on tough immigration policies.

“In memos to their shareholders, both companies [GEO Group and CoreCivic] acknowledge that policies with the potential to reduce the US detainee population constitute potential risk factors to their business model,” according to an August 2019 report from the Center for American Progress.

“Over the last 5 years, the American Friends Service Committee (AFSC) has been putting together a map of the prison industry as a whole, which is not just the companies that operate private prisons but all of the companies that profit from mass incarceration,” says Dalit Baum, director of economic activism at the AFSC. “Despite the fact that the majority of US prisons are publicly run, the entire system is deeply privatized, from bail bonds, to telecoms, to food services.”

The AFSC built a free online divestment platform called Investigate, which allows people to scan their investments for companies with ties to the mass incarceration and detention industries, and take action. You can find it online.

Banks Change Policy, An Important First Step

In response to organized campaigns, public outcry, and banks’ own risk assessments, more financial institutions are stopping new investment in for-profit private prisons. All banks that have committed to this have also agreed to fulfill their current contracts, some of which won’t expire until 2024 or 2025.

“It’s hard to describe this in terms of divestment because what the banks have said is that they will no longer extend credit,” says Nadira Narine, senior program director at the Interfaith Center for Corporate Responsibility (ICCR).“On the asset management side, all of these companies still invest their clients in GEO Group and CoreCivic, so in terms of equities they’re still very much invested.”

The private prison sector is already feeling the impact of the eight banks’ decision to stop issuing future loans. In October 2019, TruthOut reported that GEO Group had officially run out of banks to borrow from, representing an 87 percent drop in funding.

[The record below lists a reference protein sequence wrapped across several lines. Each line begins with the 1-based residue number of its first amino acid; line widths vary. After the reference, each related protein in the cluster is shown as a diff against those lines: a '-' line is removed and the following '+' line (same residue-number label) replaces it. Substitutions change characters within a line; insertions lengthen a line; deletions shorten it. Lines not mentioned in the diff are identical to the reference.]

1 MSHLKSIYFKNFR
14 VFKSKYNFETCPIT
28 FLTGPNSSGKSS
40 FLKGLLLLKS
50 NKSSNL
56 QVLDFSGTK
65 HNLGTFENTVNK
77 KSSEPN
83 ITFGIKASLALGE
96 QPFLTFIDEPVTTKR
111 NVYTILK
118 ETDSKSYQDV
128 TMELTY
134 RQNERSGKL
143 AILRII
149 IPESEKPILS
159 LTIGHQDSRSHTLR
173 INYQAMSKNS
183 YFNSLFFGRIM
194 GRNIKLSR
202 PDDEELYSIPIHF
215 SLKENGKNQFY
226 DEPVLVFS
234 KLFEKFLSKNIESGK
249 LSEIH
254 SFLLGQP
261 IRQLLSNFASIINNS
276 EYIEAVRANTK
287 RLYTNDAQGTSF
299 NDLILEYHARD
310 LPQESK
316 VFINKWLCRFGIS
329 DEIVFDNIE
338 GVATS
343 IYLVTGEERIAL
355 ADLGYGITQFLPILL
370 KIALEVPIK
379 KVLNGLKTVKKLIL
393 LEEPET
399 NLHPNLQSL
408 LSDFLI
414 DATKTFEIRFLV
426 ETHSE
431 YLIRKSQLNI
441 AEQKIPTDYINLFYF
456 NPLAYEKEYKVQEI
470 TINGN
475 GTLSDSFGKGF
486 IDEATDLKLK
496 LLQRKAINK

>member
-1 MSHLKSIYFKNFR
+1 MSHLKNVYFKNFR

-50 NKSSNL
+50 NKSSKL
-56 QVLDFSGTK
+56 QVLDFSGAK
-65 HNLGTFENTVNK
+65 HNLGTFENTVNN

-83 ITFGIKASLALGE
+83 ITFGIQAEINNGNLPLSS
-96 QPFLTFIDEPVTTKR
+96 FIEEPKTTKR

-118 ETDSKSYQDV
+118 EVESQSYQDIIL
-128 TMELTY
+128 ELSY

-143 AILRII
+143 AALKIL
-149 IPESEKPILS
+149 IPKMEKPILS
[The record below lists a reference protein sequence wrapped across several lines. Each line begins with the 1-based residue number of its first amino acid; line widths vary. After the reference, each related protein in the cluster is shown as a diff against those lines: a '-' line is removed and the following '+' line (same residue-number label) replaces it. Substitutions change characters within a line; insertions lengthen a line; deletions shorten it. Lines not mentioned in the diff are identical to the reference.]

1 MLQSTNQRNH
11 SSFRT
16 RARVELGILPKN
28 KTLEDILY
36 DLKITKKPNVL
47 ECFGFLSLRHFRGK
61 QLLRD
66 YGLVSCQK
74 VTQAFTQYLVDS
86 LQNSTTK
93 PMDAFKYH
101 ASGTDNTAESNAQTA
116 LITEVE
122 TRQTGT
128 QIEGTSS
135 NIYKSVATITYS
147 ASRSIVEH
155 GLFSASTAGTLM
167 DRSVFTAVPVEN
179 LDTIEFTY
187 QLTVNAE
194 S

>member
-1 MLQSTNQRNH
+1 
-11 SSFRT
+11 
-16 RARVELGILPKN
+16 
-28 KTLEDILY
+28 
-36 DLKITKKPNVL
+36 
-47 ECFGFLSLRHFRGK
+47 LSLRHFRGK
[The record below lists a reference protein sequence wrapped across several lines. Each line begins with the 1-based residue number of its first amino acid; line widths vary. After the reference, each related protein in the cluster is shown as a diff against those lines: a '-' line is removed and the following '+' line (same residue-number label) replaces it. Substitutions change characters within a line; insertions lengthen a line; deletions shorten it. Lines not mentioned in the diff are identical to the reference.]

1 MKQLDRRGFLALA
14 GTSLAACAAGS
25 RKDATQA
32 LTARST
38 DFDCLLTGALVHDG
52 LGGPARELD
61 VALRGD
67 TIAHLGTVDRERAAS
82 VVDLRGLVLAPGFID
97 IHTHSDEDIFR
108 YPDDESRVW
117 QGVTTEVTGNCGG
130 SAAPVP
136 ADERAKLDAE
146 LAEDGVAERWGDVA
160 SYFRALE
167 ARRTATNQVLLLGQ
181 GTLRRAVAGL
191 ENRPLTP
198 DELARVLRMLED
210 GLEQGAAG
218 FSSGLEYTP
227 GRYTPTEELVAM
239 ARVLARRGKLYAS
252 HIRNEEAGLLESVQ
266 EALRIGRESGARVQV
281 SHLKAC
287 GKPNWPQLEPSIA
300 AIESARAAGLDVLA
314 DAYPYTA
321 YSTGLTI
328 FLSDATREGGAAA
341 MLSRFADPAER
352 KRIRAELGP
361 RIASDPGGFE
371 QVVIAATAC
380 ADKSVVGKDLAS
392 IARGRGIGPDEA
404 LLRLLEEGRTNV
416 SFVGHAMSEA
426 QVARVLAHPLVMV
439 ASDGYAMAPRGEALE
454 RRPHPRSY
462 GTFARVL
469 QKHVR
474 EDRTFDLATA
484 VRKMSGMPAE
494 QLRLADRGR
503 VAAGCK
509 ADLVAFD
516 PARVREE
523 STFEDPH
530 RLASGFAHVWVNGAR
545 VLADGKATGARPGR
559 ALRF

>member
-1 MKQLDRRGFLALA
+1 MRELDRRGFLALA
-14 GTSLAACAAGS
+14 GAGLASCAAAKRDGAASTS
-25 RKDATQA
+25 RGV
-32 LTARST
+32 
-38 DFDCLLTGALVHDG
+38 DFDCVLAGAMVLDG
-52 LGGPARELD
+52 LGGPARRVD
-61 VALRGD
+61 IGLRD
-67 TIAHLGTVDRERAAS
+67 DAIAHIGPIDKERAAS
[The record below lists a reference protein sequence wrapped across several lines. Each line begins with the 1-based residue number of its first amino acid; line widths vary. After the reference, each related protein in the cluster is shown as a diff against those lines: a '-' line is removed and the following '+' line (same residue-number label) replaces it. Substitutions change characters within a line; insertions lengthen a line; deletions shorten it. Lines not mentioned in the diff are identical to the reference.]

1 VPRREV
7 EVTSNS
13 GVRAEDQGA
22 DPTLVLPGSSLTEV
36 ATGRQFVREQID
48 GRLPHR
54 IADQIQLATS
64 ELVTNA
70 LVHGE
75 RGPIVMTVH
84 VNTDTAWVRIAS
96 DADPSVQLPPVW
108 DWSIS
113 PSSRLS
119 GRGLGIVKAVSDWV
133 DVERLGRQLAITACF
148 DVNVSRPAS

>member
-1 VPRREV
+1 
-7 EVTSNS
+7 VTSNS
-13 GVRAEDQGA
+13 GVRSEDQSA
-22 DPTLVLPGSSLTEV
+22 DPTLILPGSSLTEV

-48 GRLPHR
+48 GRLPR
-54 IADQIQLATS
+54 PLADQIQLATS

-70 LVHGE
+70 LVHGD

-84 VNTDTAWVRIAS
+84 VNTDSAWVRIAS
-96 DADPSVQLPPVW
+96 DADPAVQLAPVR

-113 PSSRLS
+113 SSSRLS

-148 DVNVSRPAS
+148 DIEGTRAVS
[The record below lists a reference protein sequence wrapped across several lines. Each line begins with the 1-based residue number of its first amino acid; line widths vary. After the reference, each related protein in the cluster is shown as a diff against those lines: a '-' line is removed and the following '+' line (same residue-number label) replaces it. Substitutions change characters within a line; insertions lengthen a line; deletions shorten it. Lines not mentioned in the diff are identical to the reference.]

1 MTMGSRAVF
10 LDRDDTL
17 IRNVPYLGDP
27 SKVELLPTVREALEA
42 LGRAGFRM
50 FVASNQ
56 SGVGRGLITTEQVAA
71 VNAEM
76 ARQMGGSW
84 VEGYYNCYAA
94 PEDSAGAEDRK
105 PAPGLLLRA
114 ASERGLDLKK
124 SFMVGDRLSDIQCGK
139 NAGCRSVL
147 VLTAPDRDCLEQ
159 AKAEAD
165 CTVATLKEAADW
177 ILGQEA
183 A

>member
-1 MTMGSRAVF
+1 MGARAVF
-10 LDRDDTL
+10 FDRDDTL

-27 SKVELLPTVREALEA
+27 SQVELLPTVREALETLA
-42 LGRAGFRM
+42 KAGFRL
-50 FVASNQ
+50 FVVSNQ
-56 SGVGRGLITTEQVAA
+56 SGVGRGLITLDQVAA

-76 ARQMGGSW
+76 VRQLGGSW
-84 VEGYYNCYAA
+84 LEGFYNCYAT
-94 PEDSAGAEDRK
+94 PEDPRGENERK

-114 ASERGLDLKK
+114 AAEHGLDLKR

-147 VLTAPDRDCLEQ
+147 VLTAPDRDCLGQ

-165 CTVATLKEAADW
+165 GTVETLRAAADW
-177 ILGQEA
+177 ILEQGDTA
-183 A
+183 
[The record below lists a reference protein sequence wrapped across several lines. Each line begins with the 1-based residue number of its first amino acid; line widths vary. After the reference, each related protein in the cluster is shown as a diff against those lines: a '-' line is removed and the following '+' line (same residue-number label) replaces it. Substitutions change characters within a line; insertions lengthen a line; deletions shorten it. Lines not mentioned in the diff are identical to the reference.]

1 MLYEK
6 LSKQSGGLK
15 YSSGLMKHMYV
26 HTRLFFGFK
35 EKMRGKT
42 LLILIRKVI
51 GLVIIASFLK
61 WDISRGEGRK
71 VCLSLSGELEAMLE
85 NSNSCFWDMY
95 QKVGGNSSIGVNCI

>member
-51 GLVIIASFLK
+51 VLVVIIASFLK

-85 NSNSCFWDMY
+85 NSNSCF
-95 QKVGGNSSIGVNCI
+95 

Move Your Money

As the megabanks continue to fulfill their current contracts to prison companies, one big way concerned investors and activists can take action to end the private prison system is to use Green America’s Get a Better Bank directory to find community development financial institutions that do not support for-profit prisons.

Some CDFIs, like Self-Help Credit Union, even work to have a positive impact in the justice system, instead of simply not having a negative one. One way they do that is by working with legislators to end the cash bail system.

“Much like payday lending, cash bail results in creating a cycle of poverty among those with the least financial means,” says Jennifer Marsh, executive staff at Self-Help Credit Union. “Being incarcerated for as little as 24 hours can lead to job loss, lost custody of children, and increases the chances a person will have future involvement with the criminal justice system.”

For more information on divestment from for-profit prisons and fossil fuels, read our article “Taking Stock of Divestment Movements." Individually and collectively, our economic actions make a difference every day and can bring us closer to the kind of world we need in which all communities are healthy and safe.

From Green American Magazine Issue